At first Cecil thought her cavalier was mad—a man who cranks your car in the fog does not usually seize you by the shoulder and insist on calling you Isobel. However, she yielded to his ardent persuasions to have some coffee with him at a “jolly little place” he knew of—banishing from her mind the horror of her family at the idea of their only daughter picking up a perfectly strange man on the Thames Embankment as unconcernedly as if he had been a stray puppy dog. Indeed he reminded her of one. Anyhow it would be an adventure.
Sitting at a little table in a quaint Italian restaurant, he told her about Isobel of the laughing eyes, and she listened in silence, touched at his devotion to an ideal. He found that she was not, of course, the girl in the picture—but she had the same soft curls—the page 58 page 59 same half sad, half gay smile—and the same wide questioning eyes. The friendship—begun in such an unorthodox way—strengthened quickly. Guy did not sail for New Zealand for nearly six months, and then he was accompanied by Cecil Alloway. That night in the London fog had been the fulfilment of his dreams. People often wonder why Guy calls his wife Isobel.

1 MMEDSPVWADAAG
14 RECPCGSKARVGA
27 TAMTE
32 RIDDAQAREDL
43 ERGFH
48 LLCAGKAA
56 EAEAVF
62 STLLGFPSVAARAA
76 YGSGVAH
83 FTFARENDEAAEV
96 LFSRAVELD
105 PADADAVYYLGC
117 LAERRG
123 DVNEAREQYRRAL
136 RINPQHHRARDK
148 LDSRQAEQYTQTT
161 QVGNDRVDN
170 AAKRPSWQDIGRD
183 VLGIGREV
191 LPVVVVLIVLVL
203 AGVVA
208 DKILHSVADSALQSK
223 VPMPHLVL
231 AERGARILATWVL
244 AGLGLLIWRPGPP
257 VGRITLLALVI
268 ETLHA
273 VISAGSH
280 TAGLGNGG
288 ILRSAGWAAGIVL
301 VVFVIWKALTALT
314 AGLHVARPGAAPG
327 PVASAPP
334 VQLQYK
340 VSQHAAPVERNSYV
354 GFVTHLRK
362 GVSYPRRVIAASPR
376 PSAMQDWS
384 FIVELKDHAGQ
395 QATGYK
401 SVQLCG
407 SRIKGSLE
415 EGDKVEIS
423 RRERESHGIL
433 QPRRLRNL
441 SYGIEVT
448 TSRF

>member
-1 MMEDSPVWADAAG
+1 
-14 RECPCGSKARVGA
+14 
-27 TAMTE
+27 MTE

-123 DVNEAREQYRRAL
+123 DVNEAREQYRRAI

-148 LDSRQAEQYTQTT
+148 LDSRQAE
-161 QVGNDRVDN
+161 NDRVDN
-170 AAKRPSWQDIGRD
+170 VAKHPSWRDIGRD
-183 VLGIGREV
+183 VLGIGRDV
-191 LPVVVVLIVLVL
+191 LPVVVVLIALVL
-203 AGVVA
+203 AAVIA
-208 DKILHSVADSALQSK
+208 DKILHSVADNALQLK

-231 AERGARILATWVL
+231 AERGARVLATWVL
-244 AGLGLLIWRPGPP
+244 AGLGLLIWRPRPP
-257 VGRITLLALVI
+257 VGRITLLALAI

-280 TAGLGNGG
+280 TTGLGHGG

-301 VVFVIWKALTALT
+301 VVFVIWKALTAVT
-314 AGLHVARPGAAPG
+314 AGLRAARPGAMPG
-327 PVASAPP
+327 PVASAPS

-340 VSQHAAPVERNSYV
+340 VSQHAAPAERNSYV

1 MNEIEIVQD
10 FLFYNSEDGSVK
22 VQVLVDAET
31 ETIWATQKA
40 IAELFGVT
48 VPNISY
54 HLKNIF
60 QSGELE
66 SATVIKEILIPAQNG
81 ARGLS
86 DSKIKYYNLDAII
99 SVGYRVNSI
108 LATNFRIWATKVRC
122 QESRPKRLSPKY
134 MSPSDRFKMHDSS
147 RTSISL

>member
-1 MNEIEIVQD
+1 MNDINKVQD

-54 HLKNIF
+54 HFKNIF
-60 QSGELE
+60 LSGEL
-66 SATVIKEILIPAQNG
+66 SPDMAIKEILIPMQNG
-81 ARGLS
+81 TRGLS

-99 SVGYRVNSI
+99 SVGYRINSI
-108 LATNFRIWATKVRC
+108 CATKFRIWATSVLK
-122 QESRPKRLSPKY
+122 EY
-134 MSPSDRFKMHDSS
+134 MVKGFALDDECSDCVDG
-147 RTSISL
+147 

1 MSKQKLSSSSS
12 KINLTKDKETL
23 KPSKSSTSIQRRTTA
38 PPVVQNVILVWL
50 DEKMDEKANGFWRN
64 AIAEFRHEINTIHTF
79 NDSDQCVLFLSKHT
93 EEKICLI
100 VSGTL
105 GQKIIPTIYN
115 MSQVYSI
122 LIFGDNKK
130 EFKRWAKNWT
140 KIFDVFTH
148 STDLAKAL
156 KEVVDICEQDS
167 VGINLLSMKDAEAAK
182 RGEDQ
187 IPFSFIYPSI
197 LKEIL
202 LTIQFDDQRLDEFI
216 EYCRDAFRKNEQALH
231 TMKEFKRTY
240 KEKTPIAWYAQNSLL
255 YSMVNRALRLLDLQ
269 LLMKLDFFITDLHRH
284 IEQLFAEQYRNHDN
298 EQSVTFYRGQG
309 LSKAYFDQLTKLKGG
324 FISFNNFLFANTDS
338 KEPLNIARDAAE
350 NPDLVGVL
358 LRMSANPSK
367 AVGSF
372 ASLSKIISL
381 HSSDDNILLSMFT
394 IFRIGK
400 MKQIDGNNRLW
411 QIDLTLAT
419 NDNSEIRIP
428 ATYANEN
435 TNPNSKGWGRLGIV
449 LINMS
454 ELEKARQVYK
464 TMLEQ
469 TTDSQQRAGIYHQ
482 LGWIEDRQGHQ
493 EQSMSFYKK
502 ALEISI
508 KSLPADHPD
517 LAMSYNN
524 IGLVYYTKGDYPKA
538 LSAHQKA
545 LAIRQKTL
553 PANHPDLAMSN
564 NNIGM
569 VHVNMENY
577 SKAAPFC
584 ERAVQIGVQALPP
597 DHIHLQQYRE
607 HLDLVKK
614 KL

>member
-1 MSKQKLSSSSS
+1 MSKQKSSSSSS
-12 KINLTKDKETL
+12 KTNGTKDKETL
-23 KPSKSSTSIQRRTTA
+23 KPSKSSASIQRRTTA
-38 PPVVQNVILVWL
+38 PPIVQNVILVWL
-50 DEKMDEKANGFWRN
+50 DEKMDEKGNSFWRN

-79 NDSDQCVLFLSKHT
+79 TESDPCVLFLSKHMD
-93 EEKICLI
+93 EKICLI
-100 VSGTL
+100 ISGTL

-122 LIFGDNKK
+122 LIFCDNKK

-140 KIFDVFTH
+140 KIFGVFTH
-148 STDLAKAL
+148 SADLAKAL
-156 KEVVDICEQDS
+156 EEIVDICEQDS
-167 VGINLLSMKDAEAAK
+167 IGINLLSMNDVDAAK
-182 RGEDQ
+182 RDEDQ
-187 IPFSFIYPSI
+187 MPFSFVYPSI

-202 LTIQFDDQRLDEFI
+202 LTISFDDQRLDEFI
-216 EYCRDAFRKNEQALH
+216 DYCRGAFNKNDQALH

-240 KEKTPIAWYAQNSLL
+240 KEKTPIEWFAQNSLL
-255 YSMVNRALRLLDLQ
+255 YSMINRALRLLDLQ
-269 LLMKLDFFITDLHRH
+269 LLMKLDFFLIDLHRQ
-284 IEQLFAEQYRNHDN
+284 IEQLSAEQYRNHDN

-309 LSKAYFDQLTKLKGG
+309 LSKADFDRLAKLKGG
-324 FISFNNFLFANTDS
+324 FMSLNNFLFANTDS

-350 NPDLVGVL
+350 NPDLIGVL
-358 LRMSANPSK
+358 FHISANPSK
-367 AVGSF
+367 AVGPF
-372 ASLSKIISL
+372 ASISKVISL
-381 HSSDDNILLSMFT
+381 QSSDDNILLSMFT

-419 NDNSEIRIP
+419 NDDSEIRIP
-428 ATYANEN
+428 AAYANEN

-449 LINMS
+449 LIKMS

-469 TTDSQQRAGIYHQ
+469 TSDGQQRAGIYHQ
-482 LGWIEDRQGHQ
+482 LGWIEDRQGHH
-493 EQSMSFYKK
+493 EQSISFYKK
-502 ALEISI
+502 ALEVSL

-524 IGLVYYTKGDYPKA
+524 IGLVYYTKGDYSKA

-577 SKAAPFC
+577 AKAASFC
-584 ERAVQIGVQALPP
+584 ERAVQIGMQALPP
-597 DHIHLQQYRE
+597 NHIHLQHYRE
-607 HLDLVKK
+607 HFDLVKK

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An Autumn Frock for the Street
The deities who preside over our fashions have decreed that skirts shall be longer and waists higher this autumn—just an inch or two both ways, and the result is amazing.
The little frock in the illustration is extremely simple, and very useful for street and office wear. Any light woollen material is suitable: viyella, rep. or checked tweed. Notice the higher waistline, and the stitched yoke. This frock opens right down the front, and has an inverted pleat from each side of the yoke. A suede belt and small hat will complete a very smart little costume for daytime wear in the autumn.
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Are Women Losing their Beauty?